The National Maritime Center updates evolving guidelines daily. Here are the most recent:
- May 22: Delays in Processing Mariners’ Appeals Due to COVID-19
- April 23: Guidance for Mariner Training Providers
- April 3: TWIC & COVID-19
- March 30: Extension of Validity of Mariner Credentials Due to COVID-19
- March 30: Regional Examination Center Closures
- March 19: COVID-19 Program Updates
- March 13: Electronic Submissions & COVID-19
The National Maritime Center and the State of Washington have temporarily approved our delivery of several courses through a combination of in-classroom and on-line training. Enrollment is limited. The approval is valid through June 2020, with the possibility of extension contingent upon Public Health considerations. These courses are:
NMC Applications & Forms
- Drug Testing Form CG-719P
- Alternatively, mariners may submit a letter from their employer confirming that the mariner is subject to a random drug testing program and containing the following language:
“(APPLICANT’S NAME/SSN) has been subject to a random testing program meeting the criteria of Title 46 Code of Federal Regulations (CFR) 16.230 for at least 60 days during the previous 185 days, and has not failed nor refused to participate in a chemical test for dangerous drugs.” This paragraph can be included in the mariner’s sea-time letter.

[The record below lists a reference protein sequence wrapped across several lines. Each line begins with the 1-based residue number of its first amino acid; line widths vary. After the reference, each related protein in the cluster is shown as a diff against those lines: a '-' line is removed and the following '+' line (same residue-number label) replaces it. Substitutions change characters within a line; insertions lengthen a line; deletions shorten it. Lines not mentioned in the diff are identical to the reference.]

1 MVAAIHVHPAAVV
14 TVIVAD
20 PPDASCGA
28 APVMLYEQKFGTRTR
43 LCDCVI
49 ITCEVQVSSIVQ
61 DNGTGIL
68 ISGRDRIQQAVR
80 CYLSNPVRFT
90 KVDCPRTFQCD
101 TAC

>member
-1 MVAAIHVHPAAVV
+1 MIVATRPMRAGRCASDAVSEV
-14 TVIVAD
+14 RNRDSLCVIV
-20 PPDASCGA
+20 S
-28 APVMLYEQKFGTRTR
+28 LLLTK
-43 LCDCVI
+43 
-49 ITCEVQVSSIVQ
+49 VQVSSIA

- Finding a Drug Testing Site
Mariners whose sea service has been acquired on vessels less than 200 GT may document their service either by a letter from their employer or form CG-719S.
Occasionally even the finest people find themselves entangled with the law. As part of the evaluation process for a prospective officer, the Coast Guard wants to know details. One or even multiple prosecutions or convictions will not necessarily scotch the deal. Nonetheless, the candidate for a credential must disclose certain information. A relatively new form, CG-719C, can be used for this purpose. Remember that while the TWIC screening will return a history, it is extremely important that the Coast Guard also be informed by the mariner as well.
Given the complexity of a sea-going career, mariners are not always able to keep meticulous copies of sea-time submitted on previous license applications. Fortunately the Coast Guard almost always has access to those earlier submissions. To get a copy of one’s record (including already submitted sea-time), mariners can submit a records request using the Correspondence Request form.